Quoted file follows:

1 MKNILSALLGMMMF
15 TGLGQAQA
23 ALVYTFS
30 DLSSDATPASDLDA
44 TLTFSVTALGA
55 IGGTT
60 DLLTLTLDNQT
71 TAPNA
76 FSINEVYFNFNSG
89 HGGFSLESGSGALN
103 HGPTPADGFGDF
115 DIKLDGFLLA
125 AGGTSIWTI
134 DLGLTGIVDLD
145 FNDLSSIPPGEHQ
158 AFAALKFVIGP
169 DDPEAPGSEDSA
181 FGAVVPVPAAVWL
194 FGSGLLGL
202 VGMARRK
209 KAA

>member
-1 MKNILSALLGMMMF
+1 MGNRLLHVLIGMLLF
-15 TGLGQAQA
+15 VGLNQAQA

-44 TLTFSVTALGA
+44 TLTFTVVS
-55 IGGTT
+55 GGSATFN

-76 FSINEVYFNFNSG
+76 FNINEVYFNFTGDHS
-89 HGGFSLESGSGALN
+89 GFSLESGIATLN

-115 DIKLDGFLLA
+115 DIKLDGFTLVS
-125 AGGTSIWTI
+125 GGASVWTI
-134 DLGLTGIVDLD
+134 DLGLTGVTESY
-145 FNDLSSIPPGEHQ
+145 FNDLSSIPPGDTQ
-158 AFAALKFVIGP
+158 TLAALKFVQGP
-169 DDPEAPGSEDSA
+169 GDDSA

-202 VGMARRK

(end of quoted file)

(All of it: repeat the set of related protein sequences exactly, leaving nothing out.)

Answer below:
1 MKNILSALLGMMMF
15 TGLGQAQA
23 ALVYTFS
30 DLSSDATPASDLDA
44 TLTFSVTALGA
55 IGGTT
60 DLLTLTLDNQT
71 TAPNA
76 FSINEVYFNFNSG
89 HGGFSLESGSGALN
103 HGPTPADGFGDF
115 DIKLDGFLLA
125 AGGTSIWTI
134 DLGLTGIVDLD
145 FNDLSSIPPGEHQ
158 AFAALKFVIGP
169 DDPEAPGSEDSA
181 FGAVVPVPAAVWL
194 FGSGLLGL
202 VGMARRK
209 KAA

>member
-1 MKNILSALLGMMMF
+1 MGNRLLHVLIGMLLF
-15 TGLGQAQA
+15 VGLNQAQA

-44 TLTFSVTALGA
+44 TLTFTVVS
-55 IGGTT
+55 GGSATFN

-76 FSINEVYFNFNSG
+76 FNINEVYFNFTGDHS
-89 HGGFSLESGSGALN
+89 GFSLESGIATLN

-115 DIKLDGFLLA
+115 DIKLDGFTLVS
-125 AGGTSIWTI
+125 GGASVWTI
-134 DLGLTGIVDLD
+134 DLGLTGVTESY
-145 FNDLSSIPPGEHQ
+145 FNDLSSIPPGDTQ
-158 AFAALKFVIGP
+158 TLAALKFVQGP
-169 DDPEAPGSEDSA
+169 GDDSA

-202 VGMARRK